An international research consortium, affiliated with UNIST has succeeded for the first time in sequencing the reference genome of the Korean leopard, better known as the Amur leopard (Panthera pardus orientalis). Scientists hope that their findings, described in the open access journal Genome Biology this week, will provide new insight into carnivory and how it impacts on genetic diversity and population size.
The Amur leopard is one of the ten living subspecies of leopard, native to the Primorye region of southeastern Russia and the Jilin Province of China, near the North Korea-China border. This solitary, nocturnal hunter was once widely distributed in South Korea until its population was nearly driven to critical extinction through decades of war and mass poaching. With fewer than 70 surviving in the wild today, they are particularly vulnerable to extinction because they have the lowest levels of genetic variation of any leopard subspecies, the researchers say.
This study has been jointly conducted by Prof. Jong Bahk from the School of Life Sciences of UNIST in collaboration with the National Institute of Biological Resources of South Korea. In the study, the research team developed a de novo genome assembly for a captive female Amur leopard before re-sequencing wild Amur leopards remain in the wild. Their study also used comparative genomics to search for signs of selection related to obligatory carnivory in the Amur leopard and other animals such as the domestic cat, lion, and cheetah — a feature found in a subset of mammalian species.
The research team began their investigations by mapping a reference genome of a leopard that died in the Daejeon Zoo of South Korea in 2012. They then decoded the genome sequence of a wild Amur leopard, for a comparison analysis of the two. In their study, the researchers used Illumina HiSeq instruments to sequence genomic DNA isolated from a captive female Amur leopard’s muscle. They then put the resulting sequence, along with synthetic long reads for two wild Amur leopards, together into a de novo assembly that spanned almost 2.57 billion base pairs and contained 19,043 predicted protein-coding genes.
After re-sequencing two more wild Amur leopards, the team analyzed the Amur leopard genomes alongside sequences from 18 other mammalian genomes. This includes eight carnivores (domestic cat, tiger, cheetah, lion, leopard, polar bear, killer whale and Tasmanian devil), five omnivores (human, mouse, dog, pig, and opossum) and five herbivores (giant panda, cow, horse, rabbit, and elephant).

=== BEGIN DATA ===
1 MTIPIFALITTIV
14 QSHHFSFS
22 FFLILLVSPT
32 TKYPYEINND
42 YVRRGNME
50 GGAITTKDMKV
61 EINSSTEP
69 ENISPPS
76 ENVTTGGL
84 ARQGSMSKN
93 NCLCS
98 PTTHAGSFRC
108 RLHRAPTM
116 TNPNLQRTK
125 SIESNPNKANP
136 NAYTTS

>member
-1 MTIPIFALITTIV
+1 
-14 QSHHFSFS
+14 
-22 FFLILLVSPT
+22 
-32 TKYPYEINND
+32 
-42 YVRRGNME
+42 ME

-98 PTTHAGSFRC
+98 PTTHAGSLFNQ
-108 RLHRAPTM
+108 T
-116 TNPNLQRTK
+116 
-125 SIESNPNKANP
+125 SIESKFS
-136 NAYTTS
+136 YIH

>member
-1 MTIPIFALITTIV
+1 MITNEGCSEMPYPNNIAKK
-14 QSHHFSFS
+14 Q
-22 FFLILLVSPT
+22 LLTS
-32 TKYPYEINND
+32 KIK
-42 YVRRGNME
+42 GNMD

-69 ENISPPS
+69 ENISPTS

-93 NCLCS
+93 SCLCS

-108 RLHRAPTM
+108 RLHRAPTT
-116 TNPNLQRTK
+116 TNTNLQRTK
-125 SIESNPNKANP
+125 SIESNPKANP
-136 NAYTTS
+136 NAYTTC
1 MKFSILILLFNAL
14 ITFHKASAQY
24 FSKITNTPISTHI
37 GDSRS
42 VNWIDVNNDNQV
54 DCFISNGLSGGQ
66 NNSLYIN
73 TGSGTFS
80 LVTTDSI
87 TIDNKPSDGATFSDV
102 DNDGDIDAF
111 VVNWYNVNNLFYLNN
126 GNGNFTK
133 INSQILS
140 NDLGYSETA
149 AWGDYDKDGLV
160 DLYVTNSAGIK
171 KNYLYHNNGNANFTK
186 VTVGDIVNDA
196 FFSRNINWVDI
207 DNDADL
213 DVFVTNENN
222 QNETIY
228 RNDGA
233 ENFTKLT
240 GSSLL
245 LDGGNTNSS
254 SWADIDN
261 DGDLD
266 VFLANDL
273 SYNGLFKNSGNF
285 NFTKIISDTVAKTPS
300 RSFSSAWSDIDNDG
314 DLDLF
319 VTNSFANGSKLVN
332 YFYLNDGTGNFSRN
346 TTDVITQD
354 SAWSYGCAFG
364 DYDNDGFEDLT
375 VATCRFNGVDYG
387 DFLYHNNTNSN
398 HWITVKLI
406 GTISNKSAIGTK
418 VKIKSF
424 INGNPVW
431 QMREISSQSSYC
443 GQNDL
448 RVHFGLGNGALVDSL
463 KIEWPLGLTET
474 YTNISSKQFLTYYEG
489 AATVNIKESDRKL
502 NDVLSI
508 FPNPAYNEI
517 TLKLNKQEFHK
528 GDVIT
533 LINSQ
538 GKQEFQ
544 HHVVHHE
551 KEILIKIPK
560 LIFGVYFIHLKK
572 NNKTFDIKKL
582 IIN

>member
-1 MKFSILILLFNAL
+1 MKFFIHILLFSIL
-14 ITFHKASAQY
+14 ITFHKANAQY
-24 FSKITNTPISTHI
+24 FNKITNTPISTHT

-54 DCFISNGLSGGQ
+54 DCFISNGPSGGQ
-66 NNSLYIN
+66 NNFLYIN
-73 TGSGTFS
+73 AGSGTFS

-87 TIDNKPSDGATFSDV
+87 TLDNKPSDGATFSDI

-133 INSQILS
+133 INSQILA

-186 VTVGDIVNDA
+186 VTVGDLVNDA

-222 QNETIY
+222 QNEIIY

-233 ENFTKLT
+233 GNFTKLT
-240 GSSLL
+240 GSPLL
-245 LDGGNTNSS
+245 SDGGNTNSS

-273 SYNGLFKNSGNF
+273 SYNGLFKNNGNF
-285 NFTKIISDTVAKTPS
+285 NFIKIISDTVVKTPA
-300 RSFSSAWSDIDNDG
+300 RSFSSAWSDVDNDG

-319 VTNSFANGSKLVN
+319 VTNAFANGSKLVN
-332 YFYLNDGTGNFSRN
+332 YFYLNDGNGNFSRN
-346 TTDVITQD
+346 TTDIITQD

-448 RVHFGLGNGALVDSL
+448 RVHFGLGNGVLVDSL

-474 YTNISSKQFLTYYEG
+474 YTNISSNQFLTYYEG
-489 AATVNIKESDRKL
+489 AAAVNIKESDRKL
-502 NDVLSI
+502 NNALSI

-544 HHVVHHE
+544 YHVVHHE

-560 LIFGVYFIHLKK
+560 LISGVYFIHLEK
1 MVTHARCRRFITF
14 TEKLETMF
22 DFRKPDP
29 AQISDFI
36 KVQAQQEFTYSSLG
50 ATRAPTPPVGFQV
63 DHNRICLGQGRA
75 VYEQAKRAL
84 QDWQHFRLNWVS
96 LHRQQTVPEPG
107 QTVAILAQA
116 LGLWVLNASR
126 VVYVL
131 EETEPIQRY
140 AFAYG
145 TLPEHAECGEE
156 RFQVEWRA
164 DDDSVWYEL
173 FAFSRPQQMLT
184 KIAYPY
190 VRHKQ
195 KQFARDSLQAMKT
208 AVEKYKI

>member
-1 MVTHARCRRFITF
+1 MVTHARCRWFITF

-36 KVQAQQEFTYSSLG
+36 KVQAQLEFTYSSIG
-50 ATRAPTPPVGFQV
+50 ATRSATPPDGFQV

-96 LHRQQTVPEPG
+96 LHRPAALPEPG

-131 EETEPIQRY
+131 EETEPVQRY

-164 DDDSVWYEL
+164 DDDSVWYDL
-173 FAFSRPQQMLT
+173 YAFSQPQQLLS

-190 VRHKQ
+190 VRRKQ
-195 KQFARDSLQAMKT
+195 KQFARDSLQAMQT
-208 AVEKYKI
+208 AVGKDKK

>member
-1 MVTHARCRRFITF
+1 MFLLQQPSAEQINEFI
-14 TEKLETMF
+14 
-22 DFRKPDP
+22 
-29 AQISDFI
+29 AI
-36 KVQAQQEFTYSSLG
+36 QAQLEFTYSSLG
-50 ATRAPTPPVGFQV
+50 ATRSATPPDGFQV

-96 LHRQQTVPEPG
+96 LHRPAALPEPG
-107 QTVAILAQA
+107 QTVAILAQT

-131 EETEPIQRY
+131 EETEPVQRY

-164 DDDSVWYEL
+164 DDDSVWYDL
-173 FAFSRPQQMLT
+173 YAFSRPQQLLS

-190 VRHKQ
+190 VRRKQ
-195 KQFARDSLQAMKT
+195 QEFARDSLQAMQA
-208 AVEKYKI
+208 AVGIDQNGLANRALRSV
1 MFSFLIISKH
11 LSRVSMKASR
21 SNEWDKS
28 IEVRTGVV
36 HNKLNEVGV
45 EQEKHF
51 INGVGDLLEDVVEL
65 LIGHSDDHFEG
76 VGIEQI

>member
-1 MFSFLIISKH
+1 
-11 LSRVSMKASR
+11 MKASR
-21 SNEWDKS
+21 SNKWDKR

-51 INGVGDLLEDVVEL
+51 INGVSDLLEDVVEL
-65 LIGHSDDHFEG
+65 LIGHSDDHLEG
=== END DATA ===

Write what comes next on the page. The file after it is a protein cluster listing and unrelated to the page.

Using the Amur leopard genome and comparing it to that of other mammalian genomes, the research team found that carnivorous species share two genes that play an important role in bone development and repair, which could drive selection for a diet specialized towards meat. For instance, cows could eat meat without it having a major impact on their health, but leopards eating grass would quickly die as they have evolved to survive on meat. This is something that are not apparent in omnivorous or herbivorous mammals.
“Carnivory related genetic adaptations such as extreme agility, muscle power and specialized diet make leopards such successful predators, but these lifestyle traits also make them genetically vulnerable,” Prof. Bahk said. “Our findings are expected to provide an important foundation for future preservation and restoration efforts of the Amur leopard.”
In the study, the researchers have identified 52 gene family expansions and 567 gene family contractions in the cat family compared with other carnivores, including expansions to gene families involved in muscle functions and movement. On the other hand, gene families involved in metabolizing starches and sugars were among those condensed in cats and other carnivores.
Meanwhile, the team saw an over-representation of motor axon and bone development genes across the 184 genes that appeared to be under positive selection in three or more carnivore genomes. Genes related to immune function appeared more likely to be under positive selection in the omnivorous or herbivorous animals.
The analyses also uncovered apparent adaptations to a meat-heavy diet in cat species, along with cat-specific conservation involving genes involved in light response, nerve impulse transmission, and other features. The study’s authors suggested that such findings may offer a refined look at dietary adaptations in cats and other animals, providing a framework for untangling animals’ broader biological responses to different food types and diet-related diseases.
“Cats are also a good model for studying health issues, such as human diabetes,” senior author Soonok Kim, a researcher at Korea’s National Institute of Biological Resources, said in a statement. “This new leopard genome reference is an environmental treasure that could help us understand these conditions further.”
The researchers hope that this Amur leopard reference genome will serve as a useful tool for understanding mankind’s physical capabilities at a genetic level, such as muscular strength and vision, as well as diseases that are thought to be affected by a prolonged mean-eating diet.
Soonok Kim, Yun Sung Cho, Hak-Min Kim, et al., “Comparison of Carnivore, Omnivore, and Herbivore Mammalian Genomes with a New Leopard Assembly”, Genome Biology, (2016).